Together with lectio divina, prayer and work, our fraternal life is another great means of encountering God. Jesus said: “As you did it to one of the least of these my brethren, you did it to me” (Mt 25: 40). This is why St Benedict lays down at the beginning of his chapter on welcoming guests in the Rule that: “All guests who present themselves are to be welcomed as Christ” (ch. 53).
But it is first and foremost in our brethren, especially in the sick and infirm, that we believe God is present to us. St Benedict is very clear about this: “Care of the sick must rank above and before all else, so that they may be truly served as Christ” (ch. 36). We are convinced that each of our fellow monks is fashioned in God’s image and is a child of God. When we talk to our brethren, God reveals himself to us. For this reason, time spent relaxing in one another's company during recreation and walks is very important for us.
St Benedict’s Rule lays great stress on the quality of fraternal relationships: “They should each try to be the first to show respect to the other, supporting with the greatest patience one another’s weaknesses of body or behaviour, and earnestly competing in obedience to one another. No one is to pursue what he judges better for himself, but instead, what he judges better for someone else. To their fellow monks they show the pure love of brothers” (ch. 72).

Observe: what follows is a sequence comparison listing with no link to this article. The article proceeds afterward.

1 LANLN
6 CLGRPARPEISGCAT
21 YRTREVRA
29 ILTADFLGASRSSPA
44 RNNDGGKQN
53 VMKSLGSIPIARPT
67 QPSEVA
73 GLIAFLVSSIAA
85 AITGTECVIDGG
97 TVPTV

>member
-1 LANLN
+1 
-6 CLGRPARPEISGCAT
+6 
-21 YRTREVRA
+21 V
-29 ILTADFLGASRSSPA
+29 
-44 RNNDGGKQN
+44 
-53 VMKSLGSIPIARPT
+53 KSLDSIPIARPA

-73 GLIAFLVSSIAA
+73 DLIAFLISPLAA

In accordance with St Benedict's wishes, we strive to express fraternal charity in our life. This is achieved by a multitude of small attentions, such as being careful to walk at the same pace as our neighbour in processions or preparing the small bunch of flowers placed at the refectory place of a monk celebrating his feast day.
But we also know that fraternal life is a challenge. Instead of being a mirror reflecting God for our fellow monks, we are sometimes an obstruction conveying nothing but ourselves. We are not saints, but rather sinners striving for conversion with God's help and the light of the Gospel. For this reason, St Benedict states that the whole of the Lord's Prayer should be recited aloud at Lauds and Vespers: “Because thorns of contention are likely to spring up. Thus warned by the pledge they make to one another in the words of this prayer: 'Forgive us as we forgive', they may cleanse themselves of this kind of vice” (ch. 13).
Our fraternal life is not without its difficulties. But it is certainly one of the greatest consolations in our life.